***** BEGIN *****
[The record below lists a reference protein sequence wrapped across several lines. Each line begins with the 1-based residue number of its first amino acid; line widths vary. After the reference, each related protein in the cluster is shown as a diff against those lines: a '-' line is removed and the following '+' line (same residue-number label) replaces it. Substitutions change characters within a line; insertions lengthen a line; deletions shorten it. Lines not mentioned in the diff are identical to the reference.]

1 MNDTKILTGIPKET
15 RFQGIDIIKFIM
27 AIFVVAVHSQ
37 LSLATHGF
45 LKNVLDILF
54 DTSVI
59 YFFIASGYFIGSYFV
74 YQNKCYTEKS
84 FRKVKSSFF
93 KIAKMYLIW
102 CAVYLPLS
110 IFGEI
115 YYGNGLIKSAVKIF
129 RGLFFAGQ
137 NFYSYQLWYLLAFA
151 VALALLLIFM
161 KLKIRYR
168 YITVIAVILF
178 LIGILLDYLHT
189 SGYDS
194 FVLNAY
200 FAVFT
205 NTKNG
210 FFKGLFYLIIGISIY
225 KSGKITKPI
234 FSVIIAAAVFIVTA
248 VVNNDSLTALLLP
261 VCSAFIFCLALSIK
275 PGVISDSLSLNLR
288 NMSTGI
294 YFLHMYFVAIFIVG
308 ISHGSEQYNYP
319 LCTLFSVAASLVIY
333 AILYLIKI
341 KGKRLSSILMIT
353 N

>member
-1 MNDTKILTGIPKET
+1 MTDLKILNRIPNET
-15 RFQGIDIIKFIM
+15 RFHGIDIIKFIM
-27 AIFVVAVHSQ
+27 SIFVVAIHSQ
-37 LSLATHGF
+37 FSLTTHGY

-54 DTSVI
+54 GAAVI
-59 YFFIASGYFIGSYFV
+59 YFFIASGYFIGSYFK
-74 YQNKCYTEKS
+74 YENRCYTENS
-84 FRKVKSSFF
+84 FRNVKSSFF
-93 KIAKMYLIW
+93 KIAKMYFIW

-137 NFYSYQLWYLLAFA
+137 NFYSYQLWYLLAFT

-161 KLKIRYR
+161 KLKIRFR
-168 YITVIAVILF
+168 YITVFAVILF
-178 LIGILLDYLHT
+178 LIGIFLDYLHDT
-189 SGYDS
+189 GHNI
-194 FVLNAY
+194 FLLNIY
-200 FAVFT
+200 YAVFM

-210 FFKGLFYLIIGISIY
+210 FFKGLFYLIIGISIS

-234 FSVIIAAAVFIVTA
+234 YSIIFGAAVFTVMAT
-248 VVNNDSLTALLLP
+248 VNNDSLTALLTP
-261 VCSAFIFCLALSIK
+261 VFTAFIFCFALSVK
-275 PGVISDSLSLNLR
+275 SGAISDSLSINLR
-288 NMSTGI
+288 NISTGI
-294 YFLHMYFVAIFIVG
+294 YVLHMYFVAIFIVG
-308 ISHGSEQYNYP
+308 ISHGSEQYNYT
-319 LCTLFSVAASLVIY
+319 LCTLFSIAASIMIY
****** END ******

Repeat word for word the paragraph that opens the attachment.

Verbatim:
[The record below lists a reference protein sequence wrapped across several lines. Each line begins with the 1-based residue number of its first amino acid; line widths vary. After the reference, each related protein in the cluster is shown as a diff against those lines: a '-' line is removed and the following '+' line (same residue-number label) replaces it. Substitutions change characters within a line; insertions lengthen a line; deletions shorten it. Lines not mentioned in the diff are identical to the reference.]